Seven-year rule no longer applies

Wednesday, November 21, 2001

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jkoch

By John Koch, DVM

Question: I have a cat that in December will be 20 years old. She is part Siamese and part tabby. I am amazed at what great shape she is in considering that she is the same as a person 140 years old. She still likes to spend some time outside and even caught a mouse the other day. I have one of her kittens, and she is 18 years old. I am wondering what is the record age for a cat?

Answer: I am not sure that there is a verifiable record. However, earlier this year Cat Fancy Magazine announced the winners of its "In search of America's Oldest Cat Contest." The contest, which was sponsored by the Iams Pet Food Company, featured a winner that was 27 years old. There were six runners-up, and they were all 24 years old. All the cats were pictured and, like yours, appeared to be in great shape.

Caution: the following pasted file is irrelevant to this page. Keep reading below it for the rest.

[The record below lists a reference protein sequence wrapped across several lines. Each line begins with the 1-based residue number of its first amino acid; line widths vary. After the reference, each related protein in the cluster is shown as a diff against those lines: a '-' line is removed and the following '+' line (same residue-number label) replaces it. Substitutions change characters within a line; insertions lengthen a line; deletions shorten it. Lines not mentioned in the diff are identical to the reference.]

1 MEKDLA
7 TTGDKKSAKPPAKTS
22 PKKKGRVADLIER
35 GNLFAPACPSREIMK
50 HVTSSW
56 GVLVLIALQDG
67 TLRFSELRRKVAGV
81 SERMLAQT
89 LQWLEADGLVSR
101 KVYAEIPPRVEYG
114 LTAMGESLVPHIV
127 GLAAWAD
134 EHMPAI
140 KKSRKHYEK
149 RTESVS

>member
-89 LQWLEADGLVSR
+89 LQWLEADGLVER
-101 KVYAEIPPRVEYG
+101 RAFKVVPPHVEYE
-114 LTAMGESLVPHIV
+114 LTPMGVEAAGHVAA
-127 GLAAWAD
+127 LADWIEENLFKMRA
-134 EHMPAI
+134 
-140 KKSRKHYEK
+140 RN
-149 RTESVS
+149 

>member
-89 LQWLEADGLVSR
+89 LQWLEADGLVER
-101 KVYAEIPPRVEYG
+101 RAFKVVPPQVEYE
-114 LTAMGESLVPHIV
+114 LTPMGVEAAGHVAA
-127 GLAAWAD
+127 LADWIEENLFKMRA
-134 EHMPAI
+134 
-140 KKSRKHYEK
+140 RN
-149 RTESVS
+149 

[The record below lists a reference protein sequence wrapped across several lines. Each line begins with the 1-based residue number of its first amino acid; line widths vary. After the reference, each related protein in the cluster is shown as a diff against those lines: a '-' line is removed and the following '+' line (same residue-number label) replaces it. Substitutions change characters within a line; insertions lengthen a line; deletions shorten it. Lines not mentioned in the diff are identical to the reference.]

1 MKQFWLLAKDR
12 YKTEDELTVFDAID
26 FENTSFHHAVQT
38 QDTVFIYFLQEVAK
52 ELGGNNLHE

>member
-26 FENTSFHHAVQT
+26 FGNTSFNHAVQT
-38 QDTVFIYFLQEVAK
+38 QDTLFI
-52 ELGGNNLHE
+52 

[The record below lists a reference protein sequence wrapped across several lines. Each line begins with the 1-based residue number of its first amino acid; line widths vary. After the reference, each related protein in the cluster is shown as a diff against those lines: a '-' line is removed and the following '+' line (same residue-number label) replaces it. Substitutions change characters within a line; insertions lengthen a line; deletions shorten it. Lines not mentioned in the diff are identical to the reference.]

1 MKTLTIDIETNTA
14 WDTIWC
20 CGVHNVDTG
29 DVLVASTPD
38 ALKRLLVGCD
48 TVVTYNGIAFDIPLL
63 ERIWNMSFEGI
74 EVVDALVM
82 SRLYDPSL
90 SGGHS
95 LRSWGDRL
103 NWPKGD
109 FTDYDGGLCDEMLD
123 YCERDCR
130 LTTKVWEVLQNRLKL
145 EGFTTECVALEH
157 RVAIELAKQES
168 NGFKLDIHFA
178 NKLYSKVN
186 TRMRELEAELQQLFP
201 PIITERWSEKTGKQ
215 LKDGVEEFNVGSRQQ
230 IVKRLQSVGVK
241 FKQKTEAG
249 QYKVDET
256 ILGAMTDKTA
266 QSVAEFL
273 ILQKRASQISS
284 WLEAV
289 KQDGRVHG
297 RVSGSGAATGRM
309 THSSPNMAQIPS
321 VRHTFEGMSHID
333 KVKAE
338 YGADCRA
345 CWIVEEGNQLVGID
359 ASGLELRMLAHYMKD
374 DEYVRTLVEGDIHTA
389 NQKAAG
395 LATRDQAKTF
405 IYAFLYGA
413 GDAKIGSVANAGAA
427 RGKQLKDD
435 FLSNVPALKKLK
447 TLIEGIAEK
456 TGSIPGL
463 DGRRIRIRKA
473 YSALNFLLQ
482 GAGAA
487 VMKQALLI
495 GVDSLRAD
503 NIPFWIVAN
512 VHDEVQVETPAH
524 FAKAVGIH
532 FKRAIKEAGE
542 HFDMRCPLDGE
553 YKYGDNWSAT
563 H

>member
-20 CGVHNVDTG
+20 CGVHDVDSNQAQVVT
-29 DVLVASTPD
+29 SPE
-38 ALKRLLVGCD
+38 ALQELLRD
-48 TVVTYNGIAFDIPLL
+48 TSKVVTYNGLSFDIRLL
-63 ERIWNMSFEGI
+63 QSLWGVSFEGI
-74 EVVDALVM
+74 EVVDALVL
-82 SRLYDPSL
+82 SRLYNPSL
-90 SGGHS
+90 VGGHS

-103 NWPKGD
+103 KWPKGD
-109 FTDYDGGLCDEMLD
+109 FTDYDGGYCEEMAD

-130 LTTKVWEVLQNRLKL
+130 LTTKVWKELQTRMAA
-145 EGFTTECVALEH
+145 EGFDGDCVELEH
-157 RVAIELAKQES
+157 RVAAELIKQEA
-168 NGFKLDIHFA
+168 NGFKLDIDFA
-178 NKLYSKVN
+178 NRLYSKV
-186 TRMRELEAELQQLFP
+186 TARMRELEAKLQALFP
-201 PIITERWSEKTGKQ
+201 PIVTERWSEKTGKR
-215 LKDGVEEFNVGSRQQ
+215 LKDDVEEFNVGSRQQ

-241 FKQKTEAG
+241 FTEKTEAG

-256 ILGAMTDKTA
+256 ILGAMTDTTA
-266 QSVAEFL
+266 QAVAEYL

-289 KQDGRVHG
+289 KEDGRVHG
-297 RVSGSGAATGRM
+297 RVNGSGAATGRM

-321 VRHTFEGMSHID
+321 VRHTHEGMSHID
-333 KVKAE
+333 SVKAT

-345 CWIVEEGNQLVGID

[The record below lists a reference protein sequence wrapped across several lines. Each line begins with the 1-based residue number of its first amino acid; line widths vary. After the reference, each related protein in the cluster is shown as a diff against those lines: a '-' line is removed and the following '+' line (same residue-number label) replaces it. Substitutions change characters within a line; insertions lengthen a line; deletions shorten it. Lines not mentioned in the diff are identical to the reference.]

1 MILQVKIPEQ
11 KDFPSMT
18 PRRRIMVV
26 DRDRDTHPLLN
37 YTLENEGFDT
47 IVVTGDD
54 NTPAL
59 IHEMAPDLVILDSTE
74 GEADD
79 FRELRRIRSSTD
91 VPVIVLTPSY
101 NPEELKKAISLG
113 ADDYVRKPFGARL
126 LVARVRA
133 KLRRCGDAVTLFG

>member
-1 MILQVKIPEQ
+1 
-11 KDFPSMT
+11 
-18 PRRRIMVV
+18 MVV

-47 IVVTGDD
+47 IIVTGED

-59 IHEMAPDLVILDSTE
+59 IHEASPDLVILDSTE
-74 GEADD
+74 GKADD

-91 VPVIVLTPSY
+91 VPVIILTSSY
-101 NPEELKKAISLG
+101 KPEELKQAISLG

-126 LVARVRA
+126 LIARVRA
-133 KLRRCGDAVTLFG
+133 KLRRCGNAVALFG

Actually the old idea of one year of a pet's life being equal to seven years of a human's life is no longer true. Today, thanks to better diets, caring owners, and advancements in veterinary care, pets are living much longer. A 2-year-old cat is roughly equivalent to a person 21 years old. After two years, each year of a cat's life is equal to approximately four human years. This scale means that a 20-year-old cat is about the same age as a person who is 93.

Veterinarians will tell you that it is not at all unusual to see cats in the 15- to 18-year-old range. With good genes, good care and a little luck, 20 or more years of life in cats is becoming more and more common.

Dr. Koch is a Cape Girar-deau area veterinarian.

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